Kitchen Cabinet

Mar 28, 2006

I am leaving the hotel this moment to taste the heavy hitters in Pomerol and St. Emilion – Pétrus, Le Pin, Ausone, Cheval Blanc…you get the idea. The word is that the wines are amazing. Can’t wait to dip my nose into them!

Yesterday was a solid day of tasting Right Bankers, not to mention a detour to Haut-Brion. The American first growth was extraordinary. It reminds me of the 100-point 1989. The 2005 is a wine with fabulous exotic aromas and rich, yet subtle flavors. It shows layers of gorgeous, caressing tannins. It is one of the wines of the vintage.

The wines I taste blind in my hotel continue to please. They have the hallmark of the vintage – rich and opulent fruit and tannins, with bright and lively acidity. Stephan de Neipperg, the owner of Canon-La Gaffelière and Clos de l’Oratoire, stopped in and dropped off some samples. His wines showed fabulously, with silky tannins and wonderful length. I am going to taste them today again at the château. Silvio Denz, the new owner of St.-Emilion’s Faugères, also stopped in, and I tasted his samples for a second time. The wines are very good to excellent. Denz is going to do good things at Faugères.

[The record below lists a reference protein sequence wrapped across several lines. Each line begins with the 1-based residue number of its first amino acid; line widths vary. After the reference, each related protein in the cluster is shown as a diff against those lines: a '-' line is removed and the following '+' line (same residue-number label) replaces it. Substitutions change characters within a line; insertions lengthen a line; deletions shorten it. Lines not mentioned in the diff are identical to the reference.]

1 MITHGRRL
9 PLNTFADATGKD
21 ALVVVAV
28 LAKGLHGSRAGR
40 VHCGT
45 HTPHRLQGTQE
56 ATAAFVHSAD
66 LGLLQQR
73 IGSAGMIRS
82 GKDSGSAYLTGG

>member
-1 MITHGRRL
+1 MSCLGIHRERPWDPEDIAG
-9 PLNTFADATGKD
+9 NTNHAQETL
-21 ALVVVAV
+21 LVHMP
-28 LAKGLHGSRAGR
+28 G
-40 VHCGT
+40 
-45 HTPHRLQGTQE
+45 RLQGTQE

Following the day of tasting, I had dinner in the kitchen of the hotel with the chef, some wine merchants and Denz and Neipperg. Chef Frank Salin of Les Sources de Caudalie is excellent. His food is precise and simple. What a nice change from all the foamy pretentious stuff that is so prevalent in France and the rest of the world now in gastronomic temples. You have to try it. The main course of roasted steak with mushroom soufflé was succulent and buttery. It was the perfect match with two California wines Denz had brought – 1997 Bryant and 1997 Abreu. I preferred the the latter to the former.

France Bordeaux
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